This finding “surprised everybody. When we revealed that in the study, that’s when I feel like everybody kind of sat up straight,” Jones said.
“A lot of times, kids will think that…we live in such a nice area and we go to such a nice school, and that’s true, but human trafficking is happening everywhere,” Nebolon added.
Though human trafficking has a presence on high school campuses, according to Jones, there are reasons to care on a broader level.
“I think we should care about the marginalized around us and the marginalized in our midst. And there’s hardly anybody more marginalized than somebody who is being trafficked,” she said.
Goldstein added, “We have a responsibility as human beings to care about each other, especially when it comes to people who are right in our city, in our county.”
Schools taking action
According to Jones, the San Diego Unified School District started integrating a program called “KNOw MORE” into the required curriculum.
During the program, middle, high school and college students learn about the tactics traffickers use through a theatrical presentation, which eventually welcomes student participation in acting out hypothetical, but realistic, scenarios, according to Jones.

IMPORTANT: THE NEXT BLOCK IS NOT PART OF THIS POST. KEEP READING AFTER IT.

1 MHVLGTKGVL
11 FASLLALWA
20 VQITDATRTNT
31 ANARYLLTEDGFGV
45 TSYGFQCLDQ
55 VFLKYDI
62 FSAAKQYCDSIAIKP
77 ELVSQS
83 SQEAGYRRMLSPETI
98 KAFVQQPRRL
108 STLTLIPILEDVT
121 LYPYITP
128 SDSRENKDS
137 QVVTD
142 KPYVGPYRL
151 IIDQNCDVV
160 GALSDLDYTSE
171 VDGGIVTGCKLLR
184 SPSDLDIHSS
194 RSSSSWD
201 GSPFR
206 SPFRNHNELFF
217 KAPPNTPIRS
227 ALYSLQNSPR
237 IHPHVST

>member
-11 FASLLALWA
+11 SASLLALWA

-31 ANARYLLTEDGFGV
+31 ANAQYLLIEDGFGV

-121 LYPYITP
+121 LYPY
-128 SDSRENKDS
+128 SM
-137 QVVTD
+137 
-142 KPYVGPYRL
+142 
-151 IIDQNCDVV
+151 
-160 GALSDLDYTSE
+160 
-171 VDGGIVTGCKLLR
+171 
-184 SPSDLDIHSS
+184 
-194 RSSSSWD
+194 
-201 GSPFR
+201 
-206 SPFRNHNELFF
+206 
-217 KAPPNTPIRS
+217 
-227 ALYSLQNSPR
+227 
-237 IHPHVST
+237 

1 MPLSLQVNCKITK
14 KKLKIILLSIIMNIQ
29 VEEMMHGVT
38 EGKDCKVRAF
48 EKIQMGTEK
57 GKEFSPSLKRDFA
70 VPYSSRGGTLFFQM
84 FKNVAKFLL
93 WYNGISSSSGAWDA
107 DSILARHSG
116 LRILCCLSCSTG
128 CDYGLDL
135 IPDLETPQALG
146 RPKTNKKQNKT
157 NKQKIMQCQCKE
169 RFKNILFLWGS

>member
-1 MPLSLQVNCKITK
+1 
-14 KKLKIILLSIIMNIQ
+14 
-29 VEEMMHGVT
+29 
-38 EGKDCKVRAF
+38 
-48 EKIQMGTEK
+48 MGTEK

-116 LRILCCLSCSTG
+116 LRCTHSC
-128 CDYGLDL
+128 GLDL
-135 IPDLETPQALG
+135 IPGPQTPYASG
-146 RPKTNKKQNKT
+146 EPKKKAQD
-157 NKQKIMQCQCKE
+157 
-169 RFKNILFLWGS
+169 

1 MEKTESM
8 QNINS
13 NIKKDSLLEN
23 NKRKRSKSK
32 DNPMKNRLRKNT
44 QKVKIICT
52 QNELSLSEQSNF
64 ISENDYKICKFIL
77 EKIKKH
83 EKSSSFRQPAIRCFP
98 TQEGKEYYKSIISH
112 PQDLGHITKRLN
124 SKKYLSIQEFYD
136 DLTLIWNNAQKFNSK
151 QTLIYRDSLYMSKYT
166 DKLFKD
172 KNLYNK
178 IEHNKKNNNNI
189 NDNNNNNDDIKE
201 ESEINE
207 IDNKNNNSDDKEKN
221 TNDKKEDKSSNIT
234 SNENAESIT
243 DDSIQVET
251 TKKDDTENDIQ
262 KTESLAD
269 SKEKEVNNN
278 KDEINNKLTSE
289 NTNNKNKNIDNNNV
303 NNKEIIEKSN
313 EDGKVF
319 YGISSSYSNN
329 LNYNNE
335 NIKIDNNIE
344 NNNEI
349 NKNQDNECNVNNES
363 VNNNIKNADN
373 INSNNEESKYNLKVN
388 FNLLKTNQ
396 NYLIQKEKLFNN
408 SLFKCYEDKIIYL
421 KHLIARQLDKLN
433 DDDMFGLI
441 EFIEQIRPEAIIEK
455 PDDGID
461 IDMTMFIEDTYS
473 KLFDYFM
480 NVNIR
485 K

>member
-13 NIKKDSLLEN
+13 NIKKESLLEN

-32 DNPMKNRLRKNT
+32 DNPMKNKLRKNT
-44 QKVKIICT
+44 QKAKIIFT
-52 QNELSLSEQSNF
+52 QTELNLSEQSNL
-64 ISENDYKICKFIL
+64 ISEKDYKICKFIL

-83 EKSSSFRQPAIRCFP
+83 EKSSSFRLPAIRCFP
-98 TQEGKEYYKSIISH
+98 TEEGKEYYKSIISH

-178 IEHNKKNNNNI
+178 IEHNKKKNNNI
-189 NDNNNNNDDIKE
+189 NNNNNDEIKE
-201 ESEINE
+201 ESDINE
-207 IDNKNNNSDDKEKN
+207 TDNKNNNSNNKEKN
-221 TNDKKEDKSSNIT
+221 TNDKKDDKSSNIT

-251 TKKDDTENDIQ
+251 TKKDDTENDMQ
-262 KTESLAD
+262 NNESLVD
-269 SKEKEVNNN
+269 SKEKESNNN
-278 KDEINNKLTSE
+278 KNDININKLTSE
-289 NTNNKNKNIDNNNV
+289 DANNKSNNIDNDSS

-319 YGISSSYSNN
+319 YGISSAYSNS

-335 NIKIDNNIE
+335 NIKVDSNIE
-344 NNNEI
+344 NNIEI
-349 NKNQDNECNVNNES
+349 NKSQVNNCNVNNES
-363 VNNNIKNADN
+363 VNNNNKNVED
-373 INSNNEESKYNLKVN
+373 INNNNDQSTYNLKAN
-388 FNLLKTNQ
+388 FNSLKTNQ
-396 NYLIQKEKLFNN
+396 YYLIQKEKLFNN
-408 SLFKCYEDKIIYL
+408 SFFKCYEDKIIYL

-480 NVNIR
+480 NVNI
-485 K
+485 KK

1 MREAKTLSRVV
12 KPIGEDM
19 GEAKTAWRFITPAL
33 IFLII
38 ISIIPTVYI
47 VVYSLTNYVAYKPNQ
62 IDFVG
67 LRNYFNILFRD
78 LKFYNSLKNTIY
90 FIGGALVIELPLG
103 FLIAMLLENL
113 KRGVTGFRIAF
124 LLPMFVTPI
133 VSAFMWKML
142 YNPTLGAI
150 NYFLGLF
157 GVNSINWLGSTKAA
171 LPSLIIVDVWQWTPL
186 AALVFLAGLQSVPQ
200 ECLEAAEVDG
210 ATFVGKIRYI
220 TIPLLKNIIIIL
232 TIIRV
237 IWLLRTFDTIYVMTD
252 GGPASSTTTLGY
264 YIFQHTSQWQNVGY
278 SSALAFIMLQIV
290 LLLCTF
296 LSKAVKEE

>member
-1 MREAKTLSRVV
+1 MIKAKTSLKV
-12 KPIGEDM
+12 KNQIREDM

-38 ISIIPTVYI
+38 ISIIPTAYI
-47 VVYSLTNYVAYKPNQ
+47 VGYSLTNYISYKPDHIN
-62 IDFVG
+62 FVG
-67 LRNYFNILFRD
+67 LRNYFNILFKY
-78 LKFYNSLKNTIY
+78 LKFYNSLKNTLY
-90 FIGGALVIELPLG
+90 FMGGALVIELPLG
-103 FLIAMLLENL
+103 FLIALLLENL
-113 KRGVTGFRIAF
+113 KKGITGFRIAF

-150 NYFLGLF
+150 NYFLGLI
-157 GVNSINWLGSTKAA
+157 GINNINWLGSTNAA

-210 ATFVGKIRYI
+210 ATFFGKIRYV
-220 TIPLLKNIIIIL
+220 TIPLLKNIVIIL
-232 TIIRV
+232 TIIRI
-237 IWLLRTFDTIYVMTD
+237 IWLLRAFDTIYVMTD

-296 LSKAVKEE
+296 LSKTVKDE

“The goal is to take students and move them from being bystanders to what we call upstanders, where they not only recognize [red flags]…but they know what to do about it,” she said. “It’s actually opening up conversations for people that are really at risk, which is really the ultimate goal of it.”
They are also educating high school faculty and staff in case a student seems to be at risk, Jones said while urging high school students to become more aware of human trafficking and their interactions with others, both on and offline.
“Kids do have to become way more aware of the threats…and I think they can be a lot safer if they’re a whole lot more skeptical and maybe stay away from meeting people online,” she said.
Rosenbaum said that in order to prevent human trafficking, “men and women of this world [must be] aware that they simply have to be the generation that stops buying people for sex, and stops selling themselves for sex.”
According to Jones, student leaders are needed to raise awareness on school campuses and look out for their peers.
“We feel really strongly that high school students are key to continuing to stop this in our community,” she said. “We also need to talk to our student leaders because they’re the ones that can mobilize other people. They’re the ones that other people listen to and they can spread the action further.”
Though Jones feels that human trafficking needs to be more seriously addressed, much progress has been made: “There’s an incredible amount of work and collaboration going on…and cities all over the country are really watching San Diego to see what we are doing because we’re really on the front edge of trying to change it.”